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"Come As You Are" is David Crowder's best song in years. His voice soars above a pump organ as he sings about being healed by the work of the Cross. It's weepy and joyous at the same time, matching most recent Nashville country ballads note for note. On "Hands Of Love," you have a choice: you can either jump in place like hipsters at a Hillsong United concert or you can knee-slap with a neighbor. It's a total barnfest.

That said, Neon Steeple does run aground on a few tracks. "Jesus Is Calling" could have been the B-side to a Johnny Cash album circa 1983. "You Are" should probably not have used Chris Tomlin's synth progression from "God's Great Dance Floor." True folk music requires a unique spin to be effective (what you might call the Wilco treatment) and Crowder as a band rarely hits the mark set by bands like The Head and The Heart or Of Monsters And Men, with their multi-part harmonies and horn sections.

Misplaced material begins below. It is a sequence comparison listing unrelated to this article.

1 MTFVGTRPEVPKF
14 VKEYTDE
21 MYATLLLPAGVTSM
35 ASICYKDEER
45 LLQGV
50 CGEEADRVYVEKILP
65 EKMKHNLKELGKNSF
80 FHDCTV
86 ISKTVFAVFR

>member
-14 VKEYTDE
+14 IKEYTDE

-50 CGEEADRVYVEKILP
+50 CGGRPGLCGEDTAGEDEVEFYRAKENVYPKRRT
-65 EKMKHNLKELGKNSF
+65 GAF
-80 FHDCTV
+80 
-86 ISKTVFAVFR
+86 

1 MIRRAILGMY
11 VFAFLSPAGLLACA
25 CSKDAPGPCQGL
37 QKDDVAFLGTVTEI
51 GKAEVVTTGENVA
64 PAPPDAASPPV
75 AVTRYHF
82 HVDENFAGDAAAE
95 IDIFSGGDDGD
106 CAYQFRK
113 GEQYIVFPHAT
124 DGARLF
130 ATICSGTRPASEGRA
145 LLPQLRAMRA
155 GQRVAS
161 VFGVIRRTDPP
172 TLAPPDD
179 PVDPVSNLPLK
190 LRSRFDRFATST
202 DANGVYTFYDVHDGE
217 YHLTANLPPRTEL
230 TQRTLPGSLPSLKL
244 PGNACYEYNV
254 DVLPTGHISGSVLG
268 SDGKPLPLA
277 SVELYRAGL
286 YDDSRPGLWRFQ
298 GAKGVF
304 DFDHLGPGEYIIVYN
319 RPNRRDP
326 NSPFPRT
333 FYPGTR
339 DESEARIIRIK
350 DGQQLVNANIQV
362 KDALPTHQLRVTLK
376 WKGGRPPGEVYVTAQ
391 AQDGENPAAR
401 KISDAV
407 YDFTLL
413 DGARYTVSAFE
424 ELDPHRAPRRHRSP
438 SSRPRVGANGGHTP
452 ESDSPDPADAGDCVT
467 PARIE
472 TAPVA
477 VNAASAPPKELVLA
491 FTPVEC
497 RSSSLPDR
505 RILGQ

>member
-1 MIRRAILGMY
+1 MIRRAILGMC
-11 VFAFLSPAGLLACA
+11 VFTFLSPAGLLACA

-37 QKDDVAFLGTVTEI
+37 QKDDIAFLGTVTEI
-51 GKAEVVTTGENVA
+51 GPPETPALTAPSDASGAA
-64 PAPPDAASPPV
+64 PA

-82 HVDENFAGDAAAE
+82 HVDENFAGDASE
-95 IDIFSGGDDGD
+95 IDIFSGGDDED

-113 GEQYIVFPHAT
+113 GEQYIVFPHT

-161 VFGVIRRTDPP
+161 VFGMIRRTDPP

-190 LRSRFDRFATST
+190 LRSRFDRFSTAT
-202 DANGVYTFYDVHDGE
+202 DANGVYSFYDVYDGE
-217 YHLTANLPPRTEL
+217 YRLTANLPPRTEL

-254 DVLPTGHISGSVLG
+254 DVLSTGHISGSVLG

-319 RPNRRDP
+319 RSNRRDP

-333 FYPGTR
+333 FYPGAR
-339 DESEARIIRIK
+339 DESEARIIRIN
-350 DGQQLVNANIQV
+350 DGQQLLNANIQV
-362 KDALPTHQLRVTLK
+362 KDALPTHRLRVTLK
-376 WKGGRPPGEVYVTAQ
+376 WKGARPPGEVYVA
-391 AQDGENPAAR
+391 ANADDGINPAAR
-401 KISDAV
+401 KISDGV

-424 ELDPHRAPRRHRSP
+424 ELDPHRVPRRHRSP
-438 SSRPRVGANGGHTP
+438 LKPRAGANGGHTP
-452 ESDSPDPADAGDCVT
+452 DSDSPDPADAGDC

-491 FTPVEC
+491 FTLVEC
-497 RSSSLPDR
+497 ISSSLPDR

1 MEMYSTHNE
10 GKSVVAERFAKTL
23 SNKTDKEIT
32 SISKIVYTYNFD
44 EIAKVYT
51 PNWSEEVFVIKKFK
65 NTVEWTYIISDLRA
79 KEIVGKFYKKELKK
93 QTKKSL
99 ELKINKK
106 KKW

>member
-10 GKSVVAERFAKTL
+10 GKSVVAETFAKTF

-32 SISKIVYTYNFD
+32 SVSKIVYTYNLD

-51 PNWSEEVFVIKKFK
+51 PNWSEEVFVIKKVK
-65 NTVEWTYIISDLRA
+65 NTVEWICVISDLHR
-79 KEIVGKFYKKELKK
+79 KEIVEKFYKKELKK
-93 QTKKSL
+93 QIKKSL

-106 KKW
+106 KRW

Still, it's an impressive reemergence. An aching duet with Emmylou Harris on "My Sweet Lord" comes late on the album, and it's a saving grace. The song "Here's My Heart," with its fine finger-picking and intricate soul-baring, could work at either a funeral or a wedding. On this song, at least, the band lays down the stumpf-fiddle and encourages communal participation. We need to sing this song in churches that have worn out their CCLI license on Chris Tomlin and Jeremy Camp songs.

And that's the big win from this album: you won't mistake it for the new Passion Conference album (also out this spring). Let Arcade Fire keep their corner on swirling electric guitar parts. Christian worship should explore ancient early church rituals and go hog-wild with Hank Williams, Sr., at the same time. Crowder's ready to lead us there.

John Brandon is a guitarist, father of four (plus one son-in-law), husband, self-proclaimed techie, and budding cyclo-cross racer.

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